If you want to find out more about this subject go and have a look at Jeanine’s fantastic blog Italian Needlework . She really has put an amazing amount of work into her research!

Little doilies, pieniä pitsiliinoja

Pikku neliö

I practiced different Hedebo techniques on this small doily which measures about 15×15 cm. For material I cut a piece of the fine old sheet that I used for the whitework tea cosy. I didn’t have linen thread at hand so I used a No. 10 cotton. The cotton seems to work well on the satin stitch of the little leaves but the pyramid structures still leave a bit to be desired. I’ll definately have to try the thin linen thread next!

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Pieni Hedebo liina syntyi harjoittelutyönä. Käytin siihen samaa vanhaa pellavaista lakanakangasta kuin leikekirjottuun pannumyssyyn. Lanka on nro 10 puuvillaista virkkauslankaa, joka toimii hyvin laakapistoina pikku lehdissä, mutta esimerkiksi tyypilliset Hedebo pyramidit jäivät aika muodottomiksi. Ohutta pellavaista lankaa pitää siis kokeilla niihin.

Neliön kulma

Neliön reuna

Under here is another little doily with a tatted edging and the center made from the same old linen. The edging is a favourite of mine from a previous post. The edge is hemmed with the typical Hedebo twisted buttonhole stitch onto which I sewed the lace edging.

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Tämä toinen pikkuliina on suunnilleen saman kokoinen. Reunus on sukkulalla tehtyä käpypitsiä joka on tuttu tästä vanhasta postauksesta. Tein sen renkaaksi ja mittasi keskustaa varten sopivan kokoisen ympyrän samasta lakanakankaasta kuin ylempi pikkuliina. Kankaan reuna on päärmätty Hedebo kirjonnasta tutuilla napinläpipistoilla ja pitsi on ommeltu siihen.

Frivolité pikkuliina

Pikkuliina pöydällä

Pelaajat

Hedebo embroidery/kirjontaa

Kaulus ja liinat

This is Hedebo embroidery. It’s a type of whitework which has it’s origins in the Danish countryside and is quite identifiable thanks to its distinct motifs. You can read more about the history of Hedebo on this website. Inspired by some wonderful heirlooms I tried out this technique on some linen serviettes.

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Tämä on Hedebo kirjontaa. Se on Tanskan maaseudulla alkunsa saanut kirjontatyyli joka on helposti tunnistettavissa omaperäisen kuviointinsa ansiosta. Hedebo kirjonnan historiasta voi lukea lisää täältä. Vanhojen taidokkaasti ommeltujen perintökalleuksien inspiroimana päätin itsekin kokeilla tätä minulle aikaisemmin tuntematonta kirjontatyyliä. Syntyi erilaisia pieniä kuvioita pellavaisten lautasliinojen kulmiin.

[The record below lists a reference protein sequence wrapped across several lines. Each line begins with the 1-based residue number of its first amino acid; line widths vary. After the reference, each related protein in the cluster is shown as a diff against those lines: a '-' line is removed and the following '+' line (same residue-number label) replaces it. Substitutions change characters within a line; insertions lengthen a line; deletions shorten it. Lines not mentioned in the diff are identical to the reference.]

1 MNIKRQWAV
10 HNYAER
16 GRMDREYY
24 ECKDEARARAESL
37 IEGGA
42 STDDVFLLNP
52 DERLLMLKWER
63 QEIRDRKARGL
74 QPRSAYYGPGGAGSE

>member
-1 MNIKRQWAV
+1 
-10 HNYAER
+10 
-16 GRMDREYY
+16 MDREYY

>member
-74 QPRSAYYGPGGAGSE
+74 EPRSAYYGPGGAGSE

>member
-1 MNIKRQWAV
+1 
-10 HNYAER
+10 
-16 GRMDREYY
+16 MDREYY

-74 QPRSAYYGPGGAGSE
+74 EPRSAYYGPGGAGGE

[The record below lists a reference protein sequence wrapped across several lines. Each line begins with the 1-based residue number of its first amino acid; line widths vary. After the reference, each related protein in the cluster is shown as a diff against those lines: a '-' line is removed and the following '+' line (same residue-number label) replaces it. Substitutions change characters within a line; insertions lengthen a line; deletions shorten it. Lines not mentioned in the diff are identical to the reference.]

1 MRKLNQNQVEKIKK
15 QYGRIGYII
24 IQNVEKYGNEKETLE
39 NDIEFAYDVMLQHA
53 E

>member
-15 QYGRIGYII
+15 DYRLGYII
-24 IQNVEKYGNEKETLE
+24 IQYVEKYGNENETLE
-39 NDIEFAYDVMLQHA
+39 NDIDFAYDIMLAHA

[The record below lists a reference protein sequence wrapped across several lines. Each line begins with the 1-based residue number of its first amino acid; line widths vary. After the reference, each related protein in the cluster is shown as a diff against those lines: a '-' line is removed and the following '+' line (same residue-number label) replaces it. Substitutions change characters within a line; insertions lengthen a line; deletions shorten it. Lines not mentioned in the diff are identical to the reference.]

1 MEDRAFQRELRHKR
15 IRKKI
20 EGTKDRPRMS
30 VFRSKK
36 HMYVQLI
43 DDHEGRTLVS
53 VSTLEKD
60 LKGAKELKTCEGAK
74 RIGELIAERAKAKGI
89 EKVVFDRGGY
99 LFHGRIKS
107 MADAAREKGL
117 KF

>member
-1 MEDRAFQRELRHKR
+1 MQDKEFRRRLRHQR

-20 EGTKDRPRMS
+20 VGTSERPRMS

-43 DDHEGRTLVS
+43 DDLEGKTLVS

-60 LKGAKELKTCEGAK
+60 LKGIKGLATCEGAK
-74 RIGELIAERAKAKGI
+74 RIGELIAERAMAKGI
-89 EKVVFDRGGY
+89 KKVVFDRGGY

I’ve shown you an old tea cosy made with Hedebo in my previous posts and while I was taking photos of that I remembered that somewhere in my collections I have an old collar that is very similar. Sure enough, the collar is a very beautiful example of Hedebo embroidery. The thread used here is much thinner than the one on the tea cosy. Along the edge runs a row of rounds and there are picots on the edge of the fabric, all typical Hedebo. Now that I have dug it out I think the collar deserves a promotion, framing?

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Edellisissä postauksissa olen esitellyt Hedebo kirjonnalla tehtyä vanhaa pannumyssyä. Sitä kuvatessani muistin että jossain pitsilaatikossani on myös samankaltainen vanha kaulus. Kaivettuani sen esiin, totesin sen olevan myös ilmiselvästi Hedebo kirjontaa. Kuviot muistuttavat hyvin paljon pannumyssyn koristeellisia koukeroita. Kauluksen reikäommelkohdat on tehty vielä paljon ohuemmalla langalla, laakaompeleeseen on käytetty paksumpaa. Kauluksen reunassa on tyypilliset pyöreät reiät ja pykäpitsi kankaan reunassa on myös aitoa Hedebota. Vanha kaulus saa nyt arvonylennyksen ja taidankin kehystää sen tauluksi.

Here are some typical motifs that tried out. For reference I acquired three reproduced booklets, all of which have been first published over a hundred years ago. The key element of Hedebo embroidery is a twisted buttonhole stitch. This is what is used to line the cut out sections, make the little rows of squares, cover bars and to sew the pyramids. These should not be worked too close together as I discovered during my trials. In fact it is recommended to use a bigger needle size not to make the stitches too tight. Linen thread, which is stiffer than cotton is also used for the same reason, and indeed after changing over to linen I found it much easier to work the pyramids for example. A video of the basic stitches can also be seen on the Hedebo website.

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Valkoisten pellavaisten lautasliinojen kulmiin kokeilin erilaisia kirjonnassa käytettyjä kuvioita. Oppimateriaaliksi tilasin netistä parikin uudestaan julkaistua yli sata vuotta sitten kirjotettua Hedebo kirjontaa käsittelevää opasta. Kirjonnan perusta on kierretty napinläpipisto, jota käytetään niin leikattavien kuvioiden reunustamiseen, pienten neliörivien ompelemiseen, pylväiden päällystämiseen kuin pyramidien tekoonkin. Ompeleita ei pidä tehdä liian tiuhaan eikä tiukkaan kuten huomasin kokeilujeni edetessä. Tästä syystä neulaksi suositellaan vähän suurempaa mallia ja lankana käytetään pellavaa, joka on jäykempää kuin puuvilla. Vaihdettuani pellavalankaan totesinkin esimerkiksi pyramidien ompelemisen sujuvan helpommin. Havainnollinen video peruspistoista on Hedebo Embroidery -sivuilla.

Kulmat

Here on the bottom row are the first ones I made with an embroidery cotton (DMC coton à broder n° 20). The top row is embroidered with linen thread, the bud on the left with a Bockens 35/3 and the rest with a slightly thinner 40/3. For my next experiments I’ll acquire some even thinner linen. There are so many more lovely patterns to try out 🙂

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Tässä alarivissä on ensimmäiset neljä liinaa jotka ompelin tavallisella kirjontalangalla (DMC coton à broder n° 20). Ylärivin liinat on tehty pellavaisella Bockensin nypläyslangalla, vasemmanpuolinen nuppu paksummalla 35/3, ja loput hieman ohuemmalla 40/3 langalla. Seuraavaksi hankin vielä ohuempaa pellavaa sillä näitä kauniita kuvioita pitää tehdä lisää 🙂